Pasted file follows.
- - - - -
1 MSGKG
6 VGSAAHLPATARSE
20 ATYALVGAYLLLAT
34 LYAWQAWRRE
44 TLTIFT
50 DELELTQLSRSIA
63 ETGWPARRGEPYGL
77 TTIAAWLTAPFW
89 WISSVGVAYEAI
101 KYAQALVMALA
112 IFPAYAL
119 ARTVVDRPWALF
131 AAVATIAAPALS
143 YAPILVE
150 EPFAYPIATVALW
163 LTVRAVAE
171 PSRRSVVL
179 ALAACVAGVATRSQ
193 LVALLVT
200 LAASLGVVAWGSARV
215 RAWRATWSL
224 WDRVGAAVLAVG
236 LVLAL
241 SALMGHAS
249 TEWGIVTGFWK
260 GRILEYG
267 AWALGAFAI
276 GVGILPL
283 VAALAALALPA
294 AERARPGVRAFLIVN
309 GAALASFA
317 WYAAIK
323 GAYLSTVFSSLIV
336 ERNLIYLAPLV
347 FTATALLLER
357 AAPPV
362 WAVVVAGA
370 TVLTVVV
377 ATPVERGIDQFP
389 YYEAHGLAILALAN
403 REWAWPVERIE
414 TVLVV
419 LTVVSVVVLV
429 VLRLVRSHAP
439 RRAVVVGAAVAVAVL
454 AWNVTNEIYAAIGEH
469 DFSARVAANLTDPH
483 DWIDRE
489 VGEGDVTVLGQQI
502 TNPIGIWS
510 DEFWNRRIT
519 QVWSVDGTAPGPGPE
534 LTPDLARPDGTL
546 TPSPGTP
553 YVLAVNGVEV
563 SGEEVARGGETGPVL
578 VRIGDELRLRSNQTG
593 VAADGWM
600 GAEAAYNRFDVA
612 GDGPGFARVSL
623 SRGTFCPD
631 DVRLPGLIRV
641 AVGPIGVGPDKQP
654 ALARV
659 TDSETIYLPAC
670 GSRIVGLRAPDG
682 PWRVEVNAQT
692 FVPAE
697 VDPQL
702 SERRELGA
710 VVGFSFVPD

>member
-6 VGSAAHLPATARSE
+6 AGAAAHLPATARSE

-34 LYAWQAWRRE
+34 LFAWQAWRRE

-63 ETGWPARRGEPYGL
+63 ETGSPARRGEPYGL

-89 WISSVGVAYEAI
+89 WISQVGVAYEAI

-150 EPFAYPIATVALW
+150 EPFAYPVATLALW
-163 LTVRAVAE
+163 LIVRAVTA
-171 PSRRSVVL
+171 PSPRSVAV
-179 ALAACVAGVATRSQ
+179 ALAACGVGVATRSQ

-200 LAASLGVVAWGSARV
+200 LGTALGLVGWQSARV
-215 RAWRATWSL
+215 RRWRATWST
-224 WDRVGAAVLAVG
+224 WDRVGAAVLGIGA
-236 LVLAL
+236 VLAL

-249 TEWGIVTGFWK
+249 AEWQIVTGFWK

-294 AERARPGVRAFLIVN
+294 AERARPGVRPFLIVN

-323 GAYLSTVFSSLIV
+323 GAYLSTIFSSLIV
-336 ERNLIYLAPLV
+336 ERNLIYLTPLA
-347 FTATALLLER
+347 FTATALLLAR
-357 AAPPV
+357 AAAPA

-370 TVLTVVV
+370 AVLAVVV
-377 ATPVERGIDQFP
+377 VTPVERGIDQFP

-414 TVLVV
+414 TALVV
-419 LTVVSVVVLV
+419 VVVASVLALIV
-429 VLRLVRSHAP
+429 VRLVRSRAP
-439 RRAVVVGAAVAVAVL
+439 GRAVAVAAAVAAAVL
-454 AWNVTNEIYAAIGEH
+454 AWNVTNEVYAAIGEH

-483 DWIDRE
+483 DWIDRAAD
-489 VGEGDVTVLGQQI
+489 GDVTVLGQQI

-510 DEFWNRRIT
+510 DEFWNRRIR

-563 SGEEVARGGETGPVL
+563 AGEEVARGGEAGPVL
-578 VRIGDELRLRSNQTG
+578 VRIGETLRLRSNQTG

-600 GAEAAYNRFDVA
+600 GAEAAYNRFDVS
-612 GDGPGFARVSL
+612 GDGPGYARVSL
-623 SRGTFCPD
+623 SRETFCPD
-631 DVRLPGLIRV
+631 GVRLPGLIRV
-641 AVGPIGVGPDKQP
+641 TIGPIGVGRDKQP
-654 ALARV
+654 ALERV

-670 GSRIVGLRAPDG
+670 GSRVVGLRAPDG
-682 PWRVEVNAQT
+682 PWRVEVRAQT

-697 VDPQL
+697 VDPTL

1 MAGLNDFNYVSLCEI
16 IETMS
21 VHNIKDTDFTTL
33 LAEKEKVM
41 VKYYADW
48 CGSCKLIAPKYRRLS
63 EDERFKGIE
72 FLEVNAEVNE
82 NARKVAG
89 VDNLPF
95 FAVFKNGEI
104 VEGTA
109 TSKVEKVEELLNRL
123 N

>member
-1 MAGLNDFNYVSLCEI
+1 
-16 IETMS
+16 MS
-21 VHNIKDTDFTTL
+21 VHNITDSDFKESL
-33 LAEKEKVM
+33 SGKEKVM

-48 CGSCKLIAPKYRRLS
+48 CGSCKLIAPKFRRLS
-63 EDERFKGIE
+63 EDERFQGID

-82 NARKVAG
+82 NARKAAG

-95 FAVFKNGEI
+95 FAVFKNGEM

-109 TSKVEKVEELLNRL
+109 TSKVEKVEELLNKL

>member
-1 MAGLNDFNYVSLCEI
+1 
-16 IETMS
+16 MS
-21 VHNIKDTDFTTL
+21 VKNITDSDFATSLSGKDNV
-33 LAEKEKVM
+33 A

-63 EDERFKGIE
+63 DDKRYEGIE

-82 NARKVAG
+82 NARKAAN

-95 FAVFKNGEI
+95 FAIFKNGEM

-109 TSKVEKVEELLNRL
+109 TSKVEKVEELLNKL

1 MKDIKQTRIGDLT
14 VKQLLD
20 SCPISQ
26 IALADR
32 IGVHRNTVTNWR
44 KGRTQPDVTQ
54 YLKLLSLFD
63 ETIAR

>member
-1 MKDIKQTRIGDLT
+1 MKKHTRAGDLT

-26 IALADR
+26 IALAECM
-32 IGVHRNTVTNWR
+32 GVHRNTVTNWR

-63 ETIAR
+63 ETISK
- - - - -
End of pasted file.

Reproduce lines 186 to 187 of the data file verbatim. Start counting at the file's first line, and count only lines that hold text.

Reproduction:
+1 
-16 IETMS